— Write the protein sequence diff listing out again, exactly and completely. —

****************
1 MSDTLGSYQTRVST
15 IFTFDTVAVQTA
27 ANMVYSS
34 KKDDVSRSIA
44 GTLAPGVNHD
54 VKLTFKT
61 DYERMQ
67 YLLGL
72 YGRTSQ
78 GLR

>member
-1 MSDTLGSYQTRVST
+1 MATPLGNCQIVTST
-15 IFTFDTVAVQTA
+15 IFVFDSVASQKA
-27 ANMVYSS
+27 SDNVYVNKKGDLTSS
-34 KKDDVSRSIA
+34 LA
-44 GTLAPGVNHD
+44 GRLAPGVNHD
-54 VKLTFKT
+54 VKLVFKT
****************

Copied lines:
1 MSDTLGSYQTRVST
15 IFTFDTVAVQTA
27 ANMVYSS
34 KKDDVSRSIA
44 GTLAPGVNHD
54 VKLTFKT
61 DYERMQ
67 YLLGL
72 YGRTSQ
78 GLR

>member
-1 MSDTLGSYQTRVST
+1 MATPLGNCQIVTST
-15 IFTFDTVAVQTA
+15 IFVFDSVASQKA
-27 ANMVYSS
+27 SDNVYVNKKGDLTSS
-34 KKDDVSRSIA
+34 LA
-44 GTLAPGVNHD
+44 GRLAPGVNHD
-54 VKLTFKT
+54 VKLVFKT